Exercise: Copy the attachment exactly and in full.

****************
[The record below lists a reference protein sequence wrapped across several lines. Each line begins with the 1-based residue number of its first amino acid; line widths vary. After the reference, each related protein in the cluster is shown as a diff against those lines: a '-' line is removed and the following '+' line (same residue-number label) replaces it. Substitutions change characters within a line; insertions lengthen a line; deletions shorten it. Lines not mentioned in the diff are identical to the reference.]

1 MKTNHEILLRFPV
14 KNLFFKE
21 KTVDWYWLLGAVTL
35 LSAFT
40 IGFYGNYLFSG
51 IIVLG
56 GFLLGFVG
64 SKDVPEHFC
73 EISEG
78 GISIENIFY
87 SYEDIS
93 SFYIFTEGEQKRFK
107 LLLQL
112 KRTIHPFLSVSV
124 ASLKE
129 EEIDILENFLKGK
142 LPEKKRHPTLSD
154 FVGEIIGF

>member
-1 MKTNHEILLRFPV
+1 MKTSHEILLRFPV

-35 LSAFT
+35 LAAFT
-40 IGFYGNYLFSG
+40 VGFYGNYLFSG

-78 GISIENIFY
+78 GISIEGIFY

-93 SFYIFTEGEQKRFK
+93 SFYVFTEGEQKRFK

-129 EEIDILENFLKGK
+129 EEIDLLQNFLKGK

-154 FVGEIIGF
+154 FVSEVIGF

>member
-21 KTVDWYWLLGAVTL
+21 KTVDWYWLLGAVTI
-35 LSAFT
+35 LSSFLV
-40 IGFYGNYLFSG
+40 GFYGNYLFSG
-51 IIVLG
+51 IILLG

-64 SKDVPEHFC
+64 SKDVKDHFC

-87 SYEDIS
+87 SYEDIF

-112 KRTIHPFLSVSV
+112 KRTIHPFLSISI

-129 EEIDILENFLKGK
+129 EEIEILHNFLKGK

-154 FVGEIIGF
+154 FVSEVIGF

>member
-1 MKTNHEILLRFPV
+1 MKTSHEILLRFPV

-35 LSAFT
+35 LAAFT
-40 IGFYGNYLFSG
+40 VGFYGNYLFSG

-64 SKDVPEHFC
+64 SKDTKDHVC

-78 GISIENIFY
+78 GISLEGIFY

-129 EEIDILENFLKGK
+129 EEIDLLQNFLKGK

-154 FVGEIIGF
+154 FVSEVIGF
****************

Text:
[The record below lists a reference protein sequence wrapped across several lines. Each line begins with the 1-based residue number of its first amino acid; line widths vary. After the reference, each related protein in the cluster is shown as a diff against those lines: a '-' line is removed and the following '+' line (same residue-number label) replaces it. Substitutions change characters within a line; insertions lengthen a line; deletions shorten it. Lines not mentioned in the diff are identical to the reference.]

1 MKTNHEILLRFPV
14 KNLFFKE
21 KTVDWYWLLGAVTL
35 LSAFT
40 IGFYGNYLFSG
51 IIVLG
56 GFLLGFVG
64 SKDVPEHFC
73 EISEG
78 GISIENIFY
87 SYEDIS
93 SFYIFTEGEQKRFK
107 LLLQL
112 KRTIHPFLSVSV
124 ASLKE
129 EEIDILENFLKGK
142 LPEKKRHPTLSD
154 FVGEIIGF

>member
-1 MKTNHEILLRFPV
+1 MKTSHEILLRFPV

-35 LSAFT
+35 LAAFT
-40 IGFYGNYLFSG
+40 VGFYGNYLFSG

-78 GISIENIFY
+78 GISIEGIFY

-93 SFYIFTEGEQKRFK
+93 SFYVFTEGEQKRFK

-129 EEIDILENFLKGK
+129 EEIDLLQNFLKGK

-154 FVGEIIGF
+154 FVSEVIGF

>member
-21 KTVDWYWLLGAVTL
+21 KTVDWYWLLGAVTI
-35 LSAFT
+35 LSSFLV
-40 IGFYGNYLFSG
+40 GFYGNYLFSG
-51 IIVLG
+51 IILLG

-64 SKDVPEHFC
+64 SKDVKDHFC

-87 SYEDIS
+87 SYEDIF

-112 KRTIHPFLSVSV
+112 KRTIHPFLSISI

-129 EEIDILENFLKGK
+129 EEIEILHNFLKGK

-154 FVGEIIGF
+154 FVSEVIGF

>member
-1 MKTNHEILLRFPV
+1 MKTSHEILLRFPV

-35 LSAFT
+35 LAAFT
-40 IGFYGNYLFSG
+40 VGFYGNYLFSG

-64 SKDVPEHFC
+64 SKDTKDHVC

-78 GISIENIFY
+78 GISLEGIFY

-129 EEIDILENFLKGK
+129 EEIDLLQNFLKGK

-154 FVGEIIGF
+154 FVSEVIGF